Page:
As I sit in my in Zenz, my local Thai restaurant, I wonder how it all went wrong. The crispy chilli beef could be anything, mostly it seems to be made of jam. The lemon chicken is giving me cavities with each mouthful and the Thai fishcakes would be more handy to re-sole my trainers with. The less said about the crispy duck (possibly squirrel) the better. The trouble is that this meal is pretty much what you’ll find in most BRitish small town Asian restaurants and takeaways. There is nothing remotely authentic about it. The food is often microwave heated and the balance of flavours would only appeal someone with an insanely sweet tooth.

I know this is not the way food is meant to be. Thai food should be complexly seasoned and have a delicate balance of bitter, sweet, salty and sour. The food should be flavoured with delicious herbs and spices. There should be a wide variety of seasonal vegetables. Not a token carrot in sight. Clearly someone has been pulling the wool over my eyes.

The real McCoy

Lush green rice fields in Thailand

There are many reasons why I have always wanted to visit Asia, but having the opportunity to taste some authentic cuisine is the biggest one. A friend of mine recently returned from a trip to Thailand where she travelled on her own, attending cookery schools around the country. She regaled us with tales of the beautiful countryside, the people she met on the way and the way of life. All while we ate the most stunning Pad Thai at her kitchen table.

It seems as though the only way I’m going to get a decent Thai meal is to pack my bags and head off to Thailand to get one. It will certainly be a far cry from the food served at Zenz restaurant. For a start, fish cakes should contain some element of fish!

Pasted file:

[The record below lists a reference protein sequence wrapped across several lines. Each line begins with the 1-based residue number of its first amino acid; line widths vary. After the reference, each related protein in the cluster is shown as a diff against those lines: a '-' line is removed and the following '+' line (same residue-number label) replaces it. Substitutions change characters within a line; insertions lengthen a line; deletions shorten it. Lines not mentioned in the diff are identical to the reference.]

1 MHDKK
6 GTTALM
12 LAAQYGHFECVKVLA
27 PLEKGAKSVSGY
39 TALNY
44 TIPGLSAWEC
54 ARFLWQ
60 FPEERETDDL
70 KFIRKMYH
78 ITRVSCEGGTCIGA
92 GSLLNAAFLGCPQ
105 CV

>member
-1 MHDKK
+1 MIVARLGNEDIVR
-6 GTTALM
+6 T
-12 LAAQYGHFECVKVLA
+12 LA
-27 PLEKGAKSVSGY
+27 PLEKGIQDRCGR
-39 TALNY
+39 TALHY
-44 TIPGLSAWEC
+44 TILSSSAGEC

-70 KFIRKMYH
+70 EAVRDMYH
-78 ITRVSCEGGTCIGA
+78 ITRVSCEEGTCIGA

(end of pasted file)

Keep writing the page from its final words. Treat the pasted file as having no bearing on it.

Picture credit: echiner1.

En route to Thailand

The first place I’d want to head to is straight to Ayutthaya and into the Central Plains – this area is often known as the ‘rice bowl’ and is the agricultural centre of Thailand. You can fly straight into Bangkok’s main airport, Suvarnabhumi Airport and get a bus along Route 4 from there. In the region there are rice paddies and shrimp farms galore, but the biggest draw are the floating markets.

One of the most popular floating markets is the Damnoen Saduak market. Hundreds of boats fill the river each morning selling, I imagine, the freshest fruits and vegetables from the region. Everything is available from Pak Choi to Papaya my friend tells me. Perfect for recreating authentic recipes. The market is colourful, the air is full of unfamiliar smells and the locals barter noisily between the boats. You can pick up some great meals too at the market. I would dearly love to try mango and sticky rice the way it is meant to be cooked!

Floating market in Thailand

Picture credit to tommykwok630.

Cooking, cooking, cooked